Grafton Tyler Brown (February 1841 – March 2, 1918) was an American painter, lithographer, viewmaker, and cartographer active in California and the Pacific northwest. Brown was one of the few African American lithographers and viewmakers active in the 19th century. He was born in Harrisburg, Pennsylvania and was the son of free blacks involved with the abolitionist movement. He studied printing in Philadelphia from 14 years of age, mastering lithography by the time he reached his maturity. Brown relocated to San Francisco in 1858, when he was just seventeen, and just prior to the outbreak of the American Civil War (1861 - 1865). He initially took work as a steward at the St. George Hotel in Sacramento, but quickly earned a reputation as an excellent artist. Meanwhile in 1850 San Francisco, the viewmakers, Charles C. Kuchel (1820 - 1865) and his artist Emil Dresel, operating as 'Kuchel and Diesel', split ways. Dresel, the artist, moved to Sonoma to open a vineyard. Kuchel needed a new artist and had heard of Grafton Brown through his connections. Grafton accepted the position and moved to San Francisco, where he worked with Kuchel from 1861 to 1865. When Kuchel died in 1865, Grafton purchased the business. Curiously, while he appears in Sacramento directories as 'colored', in San Francisco there is no such designation, later, in Minnesota census records, he is recorded as 'white'. In fact, being very light skinned, he could pass as either race depending on the viewer's expectations. Literature of the period suggests that his true ethnicity was an open secret that most chose to willfully ignore in the face Brown's competence and business acumen. Brown was a lithographer, while most of his San Francisco competitors were letterpress printers. The versatility of lithography gave him a natural advantage in terms of both price and versatility over letterpress. Among his earliest work are advertisements for such prominent firms as Levi Strauss. By 1870 he had a staff of 4, expanding to 8 in 1880. Some of his best customers were mining companies, who issued decorative stock certificates printed by Brown. Through these, he became involved with producing bird's-eye views to promote mining boomtowns. He issued the first and second views of Virginia City, as well as the first and only view of Silver City, Idaho Territory. He also issued a wealth of real-estate maps, primarily focused on Oakland, California. By the 1880s, the silver loads and Oakland real estate business began to decline and, along with it, Brown's business. In 1882, he sold his company and relocated to Victoria, British Columbia, Canada, to work with Amos Bowman in the national Geological Survey. He worked with the survey as a draftsman and landscape artist. Leveraging his history of view making, many of Brown's landscapes were based upon photographs he took. In 1884 he returned to the United States and settled in Portland, Oregon, where he worked as a landscape painter. Brown moved again in 1893, this time to Saint Paul, Minnesota, where he once again worked as a draughtsman, this time for the United States Army Corps of Engineers, as well as for the city of St. Paul. In the 1890s, he worked extensively in Yellowstone, producing photographs, paintings, and views. Brown remained in Minnesota until his death in 1918.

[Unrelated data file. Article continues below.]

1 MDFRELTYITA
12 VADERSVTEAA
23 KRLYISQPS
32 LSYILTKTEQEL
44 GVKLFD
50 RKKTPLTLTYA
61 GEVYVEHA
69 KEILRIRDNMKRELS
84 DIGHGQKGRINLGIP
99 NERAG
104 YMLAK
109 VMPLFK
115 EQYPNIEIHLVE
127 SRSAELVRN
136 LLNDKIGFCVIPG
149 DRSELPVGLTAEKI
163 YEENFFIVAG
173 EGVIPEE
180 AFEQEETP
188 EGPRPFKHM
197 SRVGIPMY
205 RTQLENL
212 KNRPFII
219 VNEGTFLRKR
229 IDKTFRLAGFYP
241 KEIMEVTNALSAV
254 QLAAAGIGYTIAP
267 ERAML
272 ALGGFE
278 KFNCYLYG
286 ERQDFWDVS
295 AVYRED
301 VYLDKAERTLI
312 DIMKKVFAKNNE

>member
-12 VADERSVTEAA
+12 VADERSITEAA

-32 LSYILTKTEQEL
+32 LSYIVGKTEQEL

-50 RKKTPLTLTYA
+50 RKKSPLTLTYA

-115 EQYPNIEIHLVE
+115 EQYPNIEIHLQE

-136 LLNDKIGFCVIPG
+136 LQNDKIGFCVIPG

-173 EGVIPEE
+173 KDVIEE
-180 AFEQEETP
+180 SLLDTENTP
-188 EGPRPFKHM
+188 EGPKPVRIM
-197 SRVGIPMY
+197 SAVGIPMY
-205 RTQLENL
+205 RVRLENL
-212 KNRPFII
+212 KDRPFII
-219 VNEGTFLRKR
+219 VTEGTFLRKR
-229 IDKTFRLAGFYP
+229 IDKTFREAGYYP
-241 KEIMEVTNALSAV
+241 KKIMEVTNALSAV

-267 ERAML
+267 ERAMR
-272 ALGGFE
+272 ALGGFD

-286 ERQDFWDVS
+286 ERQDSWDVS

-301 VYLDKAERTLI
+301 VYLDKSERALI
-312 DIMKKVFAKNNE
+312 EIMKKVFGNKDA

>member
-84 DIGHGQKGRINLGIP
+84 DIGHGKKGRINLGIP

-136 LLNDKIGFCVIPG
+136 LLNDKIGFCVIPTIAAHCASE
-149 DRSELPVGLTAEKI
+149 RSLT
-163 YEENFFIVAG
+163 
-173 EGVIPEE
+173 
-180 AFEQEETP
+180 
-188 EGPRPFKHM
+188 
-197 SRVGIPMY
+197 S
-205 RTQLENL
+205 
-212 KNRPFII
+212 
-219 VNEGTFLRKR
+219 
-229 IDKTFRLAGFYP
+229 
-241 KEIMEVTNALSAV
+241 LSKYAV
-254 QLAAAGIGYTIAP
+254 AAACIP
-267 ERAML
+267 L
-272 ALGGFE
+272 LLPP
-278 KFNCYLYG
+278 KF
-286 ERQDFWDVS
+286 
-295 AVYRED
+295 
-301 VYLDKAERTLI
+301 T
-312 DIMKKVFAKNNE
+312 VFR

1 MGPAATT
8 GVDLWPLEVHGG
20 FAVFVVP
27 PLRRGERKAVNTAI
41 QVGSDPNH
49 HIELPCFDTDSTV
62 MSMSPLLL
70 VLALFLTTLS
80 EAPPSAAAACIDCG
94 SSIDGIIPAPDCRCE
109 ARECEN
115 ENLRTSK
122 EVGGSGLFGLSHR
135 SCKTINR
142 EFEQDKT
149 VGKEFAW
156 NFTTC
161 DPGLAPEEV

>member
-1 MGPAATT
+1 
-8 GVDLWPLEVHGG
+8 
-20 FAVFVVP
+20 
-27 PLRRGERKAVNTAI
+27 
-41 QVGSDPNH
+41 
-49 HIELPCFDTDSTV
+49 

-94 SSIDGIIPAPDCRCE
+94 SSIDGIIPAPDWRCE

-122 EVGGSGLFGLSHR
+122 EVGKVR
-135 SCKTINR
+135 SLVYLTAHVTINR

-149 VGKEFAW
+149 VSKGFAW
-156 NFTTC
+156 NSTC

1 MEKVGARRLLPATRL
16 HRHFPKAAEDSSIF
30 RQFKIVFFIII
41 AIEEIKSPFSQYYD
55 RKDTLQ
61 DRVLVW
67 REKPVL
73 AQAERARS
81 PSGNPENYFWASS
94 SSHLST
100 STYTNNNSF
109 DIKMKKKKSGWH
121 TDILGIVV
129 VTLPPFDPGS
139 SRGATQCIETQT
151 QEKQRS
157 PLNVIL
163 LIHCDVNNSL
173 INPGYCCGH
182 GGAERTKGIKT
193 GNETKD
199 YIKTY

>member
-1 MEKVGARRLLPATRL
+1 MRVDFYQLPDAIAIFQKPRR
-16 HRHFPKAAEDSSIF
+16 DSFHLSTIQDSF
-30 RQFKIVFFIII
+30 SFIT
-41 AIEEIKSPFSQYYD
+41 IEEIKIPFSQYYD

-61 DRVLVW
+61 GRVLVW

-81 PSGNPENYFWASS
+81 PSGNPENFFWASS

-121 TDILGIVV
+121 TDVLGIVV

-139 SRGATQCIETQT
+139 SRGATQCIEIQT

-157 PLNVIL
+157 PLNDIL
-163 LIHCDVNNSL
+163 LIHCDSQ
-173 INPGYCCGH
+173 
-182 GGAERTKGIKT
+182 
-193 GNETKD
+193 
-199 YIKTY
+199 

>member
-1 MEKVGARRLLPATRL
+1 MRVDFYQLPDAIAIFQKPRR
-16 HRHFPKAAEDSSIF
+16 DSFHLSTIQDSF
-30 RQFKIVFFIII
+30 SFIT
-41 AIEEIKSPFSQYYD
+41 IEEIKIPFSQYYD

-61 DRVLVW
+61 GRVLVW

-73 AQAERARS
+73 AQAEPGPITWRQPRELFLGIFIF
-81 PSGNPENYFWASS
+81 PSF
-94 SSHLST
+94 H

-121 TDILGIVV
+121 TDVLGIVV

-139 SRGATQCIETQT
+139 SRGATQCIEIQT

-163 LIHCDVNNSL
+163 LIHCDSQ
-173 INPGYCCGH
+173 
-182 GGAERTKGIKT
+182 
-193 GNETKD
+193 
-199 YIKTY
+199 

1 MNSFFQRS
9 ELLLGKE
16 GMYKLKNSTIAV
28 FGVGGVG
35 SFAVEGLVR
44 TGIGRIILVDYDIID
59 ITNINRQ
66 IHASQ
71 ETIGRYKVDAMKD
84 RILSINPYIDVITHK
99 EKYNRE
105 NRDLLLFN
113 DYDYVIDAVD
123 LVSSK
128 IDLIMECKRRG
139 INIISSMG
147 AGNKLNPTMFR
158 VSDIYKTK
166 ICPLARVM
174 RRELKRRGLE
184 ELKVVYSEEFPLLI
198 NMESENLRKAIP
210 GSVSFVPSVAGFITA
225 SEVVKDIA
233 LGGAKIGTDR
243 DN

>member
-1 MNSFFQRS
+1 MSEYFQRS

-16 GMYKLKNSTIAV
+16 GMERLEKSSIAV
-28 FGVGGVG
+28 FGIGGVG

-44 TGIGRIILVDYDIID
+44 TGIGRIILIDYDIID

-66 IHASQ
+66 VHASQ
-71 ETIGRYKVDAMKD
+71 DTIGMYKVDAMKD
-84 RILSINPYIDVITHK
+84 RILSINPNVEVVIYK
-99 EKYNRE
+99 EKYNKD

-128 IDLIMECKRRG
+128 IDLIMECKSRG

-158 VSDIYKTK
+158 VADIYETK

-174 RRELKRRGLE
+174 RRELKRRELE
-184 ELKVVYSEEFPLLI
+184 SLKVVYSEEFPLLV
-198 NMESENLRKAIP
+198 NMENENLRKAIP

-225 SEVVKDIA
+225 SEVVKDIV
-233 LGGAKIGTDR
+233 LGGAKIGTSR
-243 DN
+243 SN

Out of Stock Maps